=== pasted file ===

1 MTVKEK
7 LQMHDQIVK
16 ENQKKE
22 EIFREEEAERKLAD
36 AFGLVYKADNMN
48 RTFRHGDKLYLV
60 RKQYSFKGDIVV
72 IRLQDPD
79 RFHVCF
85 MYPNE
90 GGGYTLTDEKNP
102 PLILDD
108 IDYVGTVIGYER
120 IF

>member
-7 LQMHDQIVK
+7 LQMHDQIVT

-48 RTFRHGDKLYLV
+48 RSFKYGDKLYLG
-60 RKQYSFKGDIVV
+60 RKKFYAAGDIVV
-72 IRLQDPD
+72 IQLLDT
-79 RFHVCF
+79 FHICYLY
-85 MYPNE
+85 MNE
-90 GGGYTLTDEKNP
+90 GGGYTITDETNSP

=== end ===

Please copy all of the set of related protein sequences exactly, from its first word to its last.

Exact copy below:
1 MTVKEK
7 LQMHDQIVK
16 ENQKKE
22 EIFREEEAERKLAD
36 AFGLVYKADNMN
48 RTFRHGDKLYLV
60 RKQYSFKGDIVV
72 IRLQDPD
79 RFHVCF
85 MYPNE
90 GGGYTLTDEKNP
102 PLILDD
108 IDYVGTVIGYER
120 IF

>member
-7 LQMHDQIVK
+7 LQMHDQIVT

-48 RTFRHGDKLYLV
+48 RSFKYGDKLYLG
-60 RKQYSFKGDIVV
+60 RKKFYAAGDIVV
-72 IRLQDPD
+72 IQLLDT
-79 RFHVCF
+79 FHICYLY
-85 MYPNE
+85 MNE
-90 GGGYTLTDEKNP
+90 GGGYTITDETNSP